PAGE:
BREAKTHROUGHS BLOG

September 25, 2016

Research Roundup: Clinical trial data, Mayaro virus, antimicrobial resistance, and more

Senior Program Assistant
GHTC

The US Department of Health and Human Services has published new rules intended to improve compliance to a 2007 law intended to increase the public availability of clinical trial data. The law requires researchers to register and share data from clinical trials, grants the US Food and Drug Administration (FDA) the authority to fine pharmaceutical companies up to US$10,000 per day for failure to register or report results, and allows the US National Institutes of Health (NIH) to refuse to disburse funds to noncompliant grantees. Between 2008 and 2015, violations of the law warranted more than $25 billion in fines, however, no such fines have been issued to date. Many advocates have expressed concern that the new rules are only as effective as their enforcement. Neither the FDA nor the NIH plan to hire additional staff to enforce compliance of the law.

Facebook CEO Mark Zuckerberg and his wife Dr. Priscilla Chan have committed US$3 billion over the next ten years to “cure, prevent, or manage all disease.” The couple is investing $600 million to launch the “Biohub” at the University of California, San Francisco, which will convene scientists and engineers, supporting collaboration in research and product development. The Biohub’s first two ventures are ambitious: the Cell Atlas, which will involve the characterization of every type of cell found in the human body, and the Infectious Disease Initiative, which will support research and development (R&D) for drugs, diagnostics, and vaccines against infectious diseases. The Initiative will establish a Rapid Response Team with the ability to rapidly mobilize scientists and accelerate R&D during an outbreak.

The mosquito-borne Mayaro virus, primarily found in the Amazon, has been reported in Haiti. The symptoms of Mayaro—fever and joint pain—are similar to chikungunya, however, the pain can last for nearly a year and patients often report abdominal pain as well. The virus, which was identified in a blood sample taken from a child suffering from the illness, varied from the strain responsible for the more than 40 cases reported in South America since its discovery in 1954. Researchers are particularly concerned with the presence of Mayaro in the Caribbean in light of the ongoing outbreak of Zika virus, which was discovered several decades ago but has only recently begun to spread rapidly and have a significant health impact.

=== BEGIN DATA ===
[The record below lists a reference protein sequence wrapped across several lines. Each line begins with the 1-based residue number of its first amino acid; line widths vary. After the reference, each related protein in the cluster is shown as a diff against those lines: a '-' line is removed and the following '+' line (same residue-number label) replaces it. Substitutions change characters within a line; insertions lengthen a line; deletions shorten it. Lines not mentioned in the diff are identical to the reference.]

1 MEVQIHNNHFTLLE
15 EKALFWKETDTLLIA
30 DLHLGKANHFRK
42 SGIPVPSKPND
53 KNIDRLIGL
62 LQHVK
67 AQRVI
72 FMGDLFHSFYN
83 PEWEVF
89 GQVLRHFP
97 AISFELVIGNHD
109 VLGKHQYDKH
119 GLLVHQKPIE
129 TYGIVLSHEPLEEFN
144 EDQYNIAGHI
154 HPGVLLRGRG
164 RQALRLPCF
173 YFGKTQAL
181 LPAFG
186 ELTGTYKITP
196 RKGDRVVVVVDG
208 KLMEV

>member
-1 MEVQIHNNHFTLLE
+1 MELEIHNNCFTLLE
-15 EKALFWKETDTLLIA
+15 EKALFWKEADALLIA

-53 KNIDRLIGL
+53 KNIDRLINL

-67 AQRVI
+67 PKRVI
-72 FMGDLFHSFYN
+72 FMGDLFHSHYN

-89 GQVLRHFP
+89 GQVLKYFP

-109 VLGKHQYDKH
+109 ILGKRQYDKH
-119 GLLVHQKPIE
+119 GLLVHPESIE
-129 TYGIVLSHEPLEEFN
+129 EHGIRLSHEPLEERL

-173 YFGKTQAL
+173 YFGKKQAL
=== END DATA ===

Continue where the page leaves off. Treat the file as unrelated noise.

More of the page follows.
A new report from the World Bank quantifying the economic impact of antimicrobial resistance (AMR) indicates that by 2050, the impact of AMR on the global economy and in particular, the livestock industry, could push nearly 30 million people into extreme poverty. Further, drug-resistant infections are much more difficult and costly to treat, and thus, AMR could increase health spending by $1 trillion per year by 2050. These findings reveal that AMR could have a much greater economic impact than the 2008 financial crisis, particularly for low- and middle-income countries.

Gonorrhea, a sexually transmitted infection resulting in nearly 90 million new infections each year, has grown increasingly resistant to antibiotics. A new cluster of cases in Hawaii suggests that the emergence of untreatable strains of the bacteria are closer than ever. Over time, gonorrhea has developed resistance to several common antibiotics including penicillin, tetracycline, and fluoroquinolones; the current treatment, a combination of the antibiotics azithromycin and ceftriaxone, is considered the last resort. The samples identified in Hawaii showed unprecedented levels of resistance to azithromycin and burgeoning resistance to ceftriaxone. While azithromycin and ceftriaxone are the only remaining drugs that are effective against the bacteria and well tolerated by humans, scientists at Louisiana State University are testing a new oral antibiotic that appeared to be safe and effective against gonorrhea in phase 2 clinical trials.

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